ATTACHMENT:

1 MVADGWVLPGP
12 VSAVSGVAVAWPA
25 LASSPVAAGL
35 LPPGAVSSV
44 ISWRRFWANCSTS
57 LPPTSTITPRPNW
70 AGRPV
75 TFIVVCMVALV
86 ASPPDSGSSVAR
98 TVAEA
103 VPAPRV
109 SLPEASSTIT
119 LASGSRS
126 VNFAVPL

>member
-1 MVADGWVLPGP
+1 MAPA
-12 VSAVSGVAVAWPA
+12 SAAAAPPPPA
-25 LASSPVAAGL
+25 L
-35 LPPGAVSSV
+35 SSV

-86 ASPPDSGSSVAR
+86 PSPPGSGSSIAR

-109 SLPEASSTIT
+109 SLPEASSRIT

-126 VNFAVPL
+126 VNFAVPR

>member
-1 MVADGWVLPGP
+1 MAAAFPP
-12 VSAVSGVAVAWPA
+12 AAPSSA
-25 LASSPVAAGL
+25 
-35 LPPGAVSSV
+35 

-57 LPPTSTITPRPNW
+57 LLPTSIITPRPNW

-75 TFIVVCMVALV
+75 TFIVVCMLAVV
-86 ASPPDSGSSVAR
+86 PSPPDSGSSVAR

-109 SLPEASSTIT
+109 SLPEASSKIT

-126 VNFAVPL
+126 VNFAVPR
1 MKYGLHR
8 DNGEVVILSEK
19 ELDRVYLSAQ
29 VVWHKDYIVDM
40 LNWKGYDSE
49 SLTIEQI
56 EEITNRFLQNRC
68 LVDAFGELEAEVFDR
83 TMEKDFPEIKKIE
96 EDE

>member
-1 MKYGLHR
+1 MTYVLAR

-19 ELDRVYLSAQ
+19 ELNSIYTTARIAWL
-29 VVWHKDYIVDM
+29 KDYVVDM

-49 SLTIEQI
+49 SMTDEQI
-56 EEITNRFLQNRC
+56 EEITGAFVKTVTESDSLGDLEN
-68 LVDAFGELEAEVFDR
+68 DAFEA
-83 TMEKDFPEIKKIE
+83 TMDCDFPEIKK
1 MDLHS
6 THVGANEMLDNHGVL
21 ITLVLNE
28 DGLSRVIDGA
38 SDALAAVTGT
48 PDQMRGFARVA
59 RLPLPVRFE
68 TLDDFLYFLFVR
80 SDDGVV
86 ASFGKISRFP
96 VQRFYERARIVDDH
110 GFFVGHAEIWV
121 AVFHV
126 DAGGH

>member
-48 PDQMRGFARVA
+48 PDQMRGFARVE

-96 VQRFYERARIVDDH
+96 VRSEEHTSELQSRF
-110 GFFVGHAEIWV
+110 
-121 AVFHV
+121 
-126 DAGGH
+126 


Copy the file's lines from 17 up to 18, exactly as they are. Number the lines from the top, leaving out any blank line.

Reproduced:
+1 MAPA
-12 VSAVSGVAVAWPA